I’ve spent a lot of time wishing life would take us to the next stage—happy to be done with baby food, ecstatic to be out of diapers, grateful when they can put on their own shoes. But the speed at which it all flies by scares me. Although, I intend to enjoy all the stages of their lives—praise the Lord, I’m not to the teen years yet (I’m praying for those of you who are)—I sometimes get scared about their future. When the fear sneaks up on me, I remember to rest in the fact that God is eternal. My kids, whether they are 5, 15 or 25, can put their confidence in the same God as me.
Dear Father, thank you for your steadfast ways. Our security and our hope come from you, not our feeble attempts to manage our own lives. Remind us that you are changing us to become more like you, not the other way around. In Jesus’s name. Amen.
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God invented gears before any engineer could ponder the idea.
The first mechanical gears found on a living organism are located on the hind legs of the nymph stage of the leafhopper. Leafhoppers can jump at a speed of up to 9 miles per hour, which requires precision in the take off. Both legs must push off at exactly the same time, otherwise the nymph leafhopper will spin out of control. Since nerve impulses can’t travel fast enought to accomplish this, how does the leafhopper keep it together?
God created tiny curved gears between the animal’s legs. When one leg begins to move, the other is caught by the gear and forced to move in unison. A perfect design from a perfect creator.
Source: (2014). Gear up. Answers Magazine, 9(1), p. 13.
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When I was in elementary school, I memorized the definition of science. You probably did, too. But as I made my way through high school, college and even became a scientist myself, that definition of science changed along the way. I didn’t notice or question it until much later, but when I did, I realized there are two different types of science.
One type is experimental science (sometimes called hard science) and the other is historical, or earth origins, science. Each type of science has its own challenges and both try to answer different questions. Experimental science answers the questions we have about our planet and ourselves in the here and now. Things like: How can we cure cancer? How much force is required for this rocket to break out of the atmosphere? Is this volcano going to explode soon?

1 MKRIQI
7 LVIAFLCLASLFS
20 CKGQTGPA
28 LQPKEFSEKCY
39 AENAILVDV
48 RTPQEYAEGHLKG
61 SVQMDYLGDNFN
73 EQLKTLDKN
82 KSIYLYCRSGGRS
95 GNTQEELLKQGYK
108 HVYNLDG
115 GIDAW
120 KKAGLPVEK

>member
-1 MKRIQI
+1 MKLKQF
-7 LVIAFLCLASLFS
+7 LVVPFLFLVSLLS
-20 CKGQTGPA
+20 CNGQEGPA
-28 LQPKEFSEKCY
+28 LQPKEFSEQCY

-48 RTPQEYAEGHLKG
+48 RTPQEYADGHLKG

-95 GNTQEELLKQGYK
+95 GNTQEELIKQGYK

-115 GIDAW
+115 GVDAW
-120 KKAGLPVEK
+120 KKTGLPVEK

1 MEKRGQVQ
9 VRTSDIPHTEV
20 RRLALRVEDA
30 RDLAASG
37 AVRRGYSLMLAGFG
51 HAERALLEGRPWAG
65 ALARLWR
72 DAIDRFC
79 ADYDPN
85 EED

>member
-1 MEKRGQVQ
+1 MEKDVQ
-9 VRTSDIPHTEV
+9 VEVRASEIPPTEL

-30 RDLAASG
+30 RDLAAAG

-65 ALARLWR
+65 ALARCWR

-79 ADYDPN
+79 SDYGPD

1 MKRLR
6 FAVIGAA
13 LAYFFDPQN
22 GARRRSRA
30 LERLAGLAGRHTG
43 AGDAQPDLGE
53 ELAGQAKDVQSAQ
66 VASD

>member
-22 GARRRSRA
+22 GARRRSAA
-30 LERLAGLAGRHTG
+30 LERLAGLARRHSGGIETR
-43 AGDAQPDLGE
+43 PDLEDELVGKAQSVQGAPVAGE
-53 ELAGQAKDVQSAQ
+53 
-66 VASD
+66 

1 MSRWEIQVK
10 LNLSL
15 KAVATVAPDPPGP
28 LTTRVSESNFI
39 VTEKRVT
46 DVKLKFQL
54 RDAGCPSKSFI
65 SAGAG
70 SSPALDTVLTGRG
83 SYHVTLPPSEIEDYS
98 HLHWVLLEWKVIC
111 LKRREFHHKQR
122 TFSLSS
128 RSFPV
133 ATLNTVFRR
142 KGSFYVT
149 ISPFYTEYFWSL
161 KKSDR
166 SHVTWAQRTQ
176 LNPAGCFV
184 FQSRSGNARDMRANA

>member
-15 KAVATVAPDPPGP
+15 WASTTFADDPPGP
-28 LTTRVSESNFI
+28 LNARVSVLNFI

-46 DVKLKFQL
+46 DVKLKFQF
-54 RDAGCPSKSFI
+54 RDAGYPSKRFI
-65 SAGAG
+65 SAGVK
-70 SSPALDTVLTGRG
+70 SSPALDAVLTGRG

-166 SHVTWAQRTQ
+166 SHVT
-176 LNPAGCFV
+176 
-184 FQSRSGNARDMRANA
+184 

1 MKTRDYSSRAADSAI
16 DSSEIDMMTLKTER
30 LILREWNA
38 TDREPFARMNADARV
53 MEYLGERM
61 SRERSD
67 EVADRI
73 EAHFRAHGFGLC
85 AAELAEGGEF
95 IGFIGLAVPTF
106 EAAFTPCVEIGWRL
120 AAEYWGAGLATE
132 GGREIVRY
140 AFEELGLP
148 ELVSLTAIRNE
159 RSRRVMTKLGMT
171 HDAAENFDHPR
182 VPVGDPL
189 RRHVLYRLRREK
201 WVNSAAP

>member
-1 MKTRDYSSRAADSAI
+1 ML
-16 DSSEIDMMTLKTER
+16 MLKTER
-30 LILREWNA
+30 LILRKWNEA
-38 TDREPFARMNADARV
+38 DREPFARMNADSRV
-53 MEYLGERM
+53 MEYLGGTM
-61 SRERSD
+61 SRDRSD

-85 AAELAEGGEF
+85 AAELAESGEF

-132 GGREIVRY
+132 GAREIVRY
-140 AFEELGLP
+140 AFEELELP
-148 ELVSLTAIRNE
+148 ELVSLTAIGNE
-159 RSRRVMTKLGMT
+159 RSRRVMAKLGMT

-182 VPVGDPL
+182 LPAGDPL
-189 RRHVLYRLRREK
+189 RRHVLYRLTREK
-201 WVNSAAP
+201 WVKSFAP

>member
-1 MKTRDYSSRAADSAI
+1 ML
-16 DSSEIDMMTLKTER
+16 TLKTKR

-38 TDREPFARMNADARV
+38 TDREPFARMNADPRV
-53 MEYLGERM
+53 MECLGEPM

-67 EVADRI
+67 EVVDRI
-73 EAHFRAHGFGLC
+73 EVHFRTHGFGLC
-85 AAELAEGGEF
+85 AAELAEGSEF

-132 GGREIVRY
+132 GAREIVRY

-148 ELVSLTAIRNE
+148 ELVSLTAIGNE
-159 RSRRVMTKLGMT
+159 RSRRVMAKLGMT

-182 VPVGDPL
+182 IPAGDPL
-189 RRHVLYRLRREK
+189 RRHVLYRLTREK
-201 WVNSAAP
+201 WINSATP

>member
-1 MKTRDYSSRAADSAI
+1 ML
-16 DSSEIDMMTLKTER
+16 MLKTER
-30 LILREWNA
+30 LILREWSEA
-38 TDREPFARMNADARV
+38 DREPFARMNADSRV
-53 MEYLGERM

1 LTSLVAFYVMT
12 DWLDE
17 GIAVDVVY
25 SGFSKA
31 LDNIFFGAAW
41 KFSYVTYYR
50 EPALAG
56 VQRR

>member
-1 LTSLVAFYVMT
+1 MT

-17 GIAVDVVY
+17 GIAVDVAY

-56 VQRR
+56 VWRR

In contrast, the historical sciences focus on what has happened on the planet in the past. Both are referred to as science, but only one fits the definition of science that most of us memorized in school. According to Merriam-Webster’s online dictionary:
sci·ence noun ˈsī-ən(t)s : knowledge about or study of the natural world based on facts learned through experiments and observation
Science helps us learn through experiments and observation. This works great in the experimental sciences, like biology, physics or medicine. But what about the historical sciences? Did anyone observe how the world was created? Can we design an experiment to test how we think the world was created? Can we recreate the conditions under which life first formed?
The answers, of course, are no, because the historical sciences don’t fit the true definition of science. This was a difficult realization for me because somewhere along the path to my geology degree, I adjusted my definition of science to include the historical sciences. Don’t misunderstand, I’m not trying to say geologists and other historical scientists don’t observe what they see and develop theories, but we must remember that’s what they are—theories. And they will stay theories, because we will never be able to test them the same way we test the measles vaccine or the design for a new airplane.
This is why any belief in earth origins requires a certain amount of faith. Faith in a particular theory. Faith in the assumptions behind the theory (because there are always assumptions).
I’m sure you caught the key word. Faith.
More to come on faith and science next week. Please share your thoughts on faith and how it relates to science by leaving a comment.